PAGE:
8 To answer that question, it is first necessary to point out that the regulation in dispute covers, according to the first and third recitals in its preamble, silicon discs which have undergone selective diffusion whereby discrete zones are formed, mounted on a molybdenum support, which, although not provided with terminals, leads or a housing, already in their present form constitute semiconductor devices . Article 1 of the regulation classifies silicon discs which present such characteristics under subheading 85.21 D II .
9 Next, it is necessary to bear in mind General Rule of Interpretation 2(a ) of the Convention on Nomenclature for the Classification of Goods under the Common Customs Tariff which provides that "any reference in a heading to an article shall be taken to include a reference to that article incomplete or unfinished, provided that, as imported, the incomplete or unfinished article has the essential character of the complete or finished article ".
10 In this connection, it is first of all necessary to define the essential characteristics of a semiconductor device . It would appear from the expert report commissioned by the national court and from the observations made during the hearing that such devices have two essential characteristics . The first is that they are one-directional, that is to say that electricity can pass from one side to another, but cannot pass in the opposite direction . The second characteristic is that a person who uses such a device must be in a position to regulate the power and intensity of electrical fluxes which pass in one direction and must also be able to turn them off .
11 It is then necessary to determine the point at which a silicon disc performs the essential electrical functions of a complete or finished semiconductor device as described above .
12 As is clear from the expert report, it is necessary in this connection to point out that the silicon disc can act as a conductor only if certain impurities are injected into it . These are the impurities or dopants which make it possible for electricity to pass from one side of the disc to the other . Two methods exist for injecting such impurities : thermal diffusion and diffusion by irradiation under an electron beam ( dopage ).
13 Under the first method, the necessary impurities are injected into the silicon discs . From that moment, it is possible to make a current flow through the discs, although the procedure for so doing cannot be adequately controlled, since it is neither possible to regulate the electrical power nor determine the moment at which the current ceases to flow . The second method consists of the selective introduction of an adequate dopant . Under this method, the silicon is bombarded with electrons at very high speed . This procedure makes it possible to regulate precisely the energy and the electron flux and to adjust the dopage effect, something which is not possible using thermal diffusion alone .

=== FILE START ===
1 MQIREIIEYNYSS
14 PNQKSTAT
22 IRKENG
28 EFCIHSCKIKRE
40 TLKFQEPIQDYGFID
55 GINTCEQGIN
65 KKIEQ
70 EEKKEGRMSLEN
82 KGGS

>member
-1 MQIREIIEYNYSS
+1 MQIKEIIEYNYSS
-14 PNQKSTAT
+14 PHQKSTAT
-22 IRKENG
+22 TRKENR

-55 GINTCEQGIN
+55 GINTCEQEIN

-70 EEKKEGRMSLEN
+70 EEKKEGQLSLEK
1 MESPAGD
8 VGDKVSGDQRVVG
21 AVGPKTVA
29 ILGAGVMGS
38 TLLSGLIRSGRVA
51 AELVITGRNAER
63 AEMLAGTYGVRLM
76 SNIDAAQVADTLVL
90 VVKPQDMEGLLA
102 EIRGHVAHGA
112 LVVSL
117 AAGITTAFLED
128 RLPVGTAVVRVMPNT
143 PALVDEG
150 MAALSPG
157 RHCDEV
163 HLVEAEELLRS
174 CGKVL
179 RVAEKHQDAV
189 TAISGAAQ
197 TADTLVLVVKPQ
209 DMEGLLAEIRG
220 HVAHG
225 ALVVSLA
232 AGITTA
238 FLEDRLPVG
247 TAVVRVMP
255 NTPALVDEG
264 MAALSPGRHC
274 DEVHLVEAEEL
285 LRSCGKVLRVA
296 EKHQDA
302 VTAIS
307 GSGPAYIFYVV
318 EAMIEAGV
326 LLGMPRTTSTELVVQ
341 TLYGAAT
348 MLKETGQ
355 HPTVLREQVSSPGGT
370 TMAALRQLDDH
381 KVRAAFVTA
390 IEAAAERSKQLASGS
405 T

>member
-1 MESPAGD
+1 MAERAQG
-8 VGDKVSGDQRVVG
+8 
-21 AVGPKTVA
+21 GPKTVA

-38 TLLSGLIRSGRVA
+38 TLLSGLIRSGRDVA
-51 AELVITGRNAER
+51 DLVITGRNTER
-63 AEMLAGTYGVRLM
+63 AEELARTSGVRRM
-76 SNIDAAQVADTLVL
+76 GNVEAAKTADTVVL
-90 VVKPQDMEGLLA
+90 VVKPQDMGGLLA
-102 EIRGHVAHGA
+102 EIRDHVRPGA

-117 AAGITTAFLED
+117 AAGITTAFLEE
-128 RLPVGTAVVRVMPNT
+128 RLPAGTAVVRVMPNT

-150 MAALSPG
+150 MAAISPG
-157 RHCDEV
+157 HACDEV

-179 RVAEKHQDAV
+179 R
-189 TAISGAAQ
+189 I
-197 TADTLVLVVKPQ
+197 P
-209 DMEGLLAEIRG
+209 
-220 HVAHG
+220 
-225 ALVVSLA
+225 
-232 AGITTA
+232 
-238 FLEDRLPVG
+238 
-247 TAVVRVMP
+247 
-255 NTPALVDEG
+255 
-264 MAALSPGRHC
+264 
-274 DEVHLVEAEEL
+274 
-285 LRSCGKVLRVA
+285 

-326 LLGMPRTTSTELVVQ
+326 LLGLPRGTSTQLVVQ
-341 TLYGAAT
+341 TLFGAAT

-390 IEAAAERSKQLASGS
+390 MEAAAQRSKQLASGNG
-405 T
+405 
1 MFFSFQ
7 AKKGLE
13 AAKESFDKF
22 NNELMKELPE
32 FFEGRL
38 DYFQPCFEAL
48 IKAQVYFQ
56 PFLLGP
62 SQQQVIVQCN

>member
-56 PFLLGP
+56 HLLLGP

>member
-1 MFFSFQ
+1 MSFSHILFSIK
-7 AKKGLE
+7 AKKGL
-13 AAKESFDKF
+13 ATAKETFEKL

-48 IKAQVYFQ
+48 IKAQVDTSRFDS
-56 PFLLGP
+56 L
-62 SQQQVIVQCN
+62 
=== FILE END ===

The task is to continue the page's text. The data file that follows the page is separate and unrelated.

14 It follows therefore that the selective diffusion referred to in the regulation in question is that which enables a silicon disc to acquire the essential characteristics of a complete or finished semiconductor device, namely diffusion by irradiation under an electron beam . Such a disc therefore, although not provided with terminals, leads or a housing, must as such be classified under subheading 85.21 D II, pursuant to General Rules of Interpretation 1 and 2(a ) of the Convention on Nomenclature .
15 This interpretation of the concept of selective diffusion is consistent with that which derives from Commission Regulation ( EEC ) No 288/89 of 3 February 1989 on determining the origin of integrated circuits ( Official Journal 1989, L 33, p . 23 ), the third recital in the preamble to which provides that "diffusion in this context shall be defined as the process whereby integrated circuits are formed on a semiconductor substrate by the selective introduction of an appropriate dopant ".
16 It is consequently necessary each time to ascertain whether the items which it is intended should form part of the semiconductor device already in their present state have the essential characteristics of a complete or finished semiconductor device, that is to say, whether they have already undergone selective diffusion by irradiation under an electron beam prior to their importation .
17 It follows from the foregoing considerations that silicon discs which are required after importation to undergo extensive treatment, in particular selective diffusion by irradiation under an electron beam followed by a so-called process of mounting or encapsulation, do not have the essential characteristics of semiconductor devices as defined under subheading 85.21 D II and for that reason do not come within the scope of Regulation No 1203/86 .
18 The answer to the first question must therefore be that Regulation No 1203/86 must be interpreted as meaning that it does not apply to silicon discs which must undergo extensive treatment after importation, in particular selective diffusion by irradiation under an electron beam followed by a process of mounting or encapsulation .
19 In view of the answer given to the first question, it is not necessary to answer the second and third questions, which were to be answered only if the goods in question should come within the scope of Regulation No 1203/86 .
Decision on costs
20 The costs incurred by the French Government and by the Commission of the European Communities, which submitted observations to the Court, are not recoverable . Since these proceedings are, in so far as the parties to the main proceedings are concerned, in the nature of a step in the action pending before the national court, the decision on costs is a matter for that court .
On those grounds,
THE COURT ( Sixth Chamber ),
in answer to the questions referred to it by the tribunal d' instance of Le Mans, by a judgment of 24 February 1989, hereby rules :
Commission Regulation ( EEC ) No 1203/86 of 23 April 1986 on the classification of goods falling within subheading 85.21 D II of the Common Customs Tariff must be interpreted as meaning that it does not apply to silicon discs which must undergo extensive treatment after importation, in particular selective diffusion by irradiation under an electron beam followed by a process of mounting or encapsulation .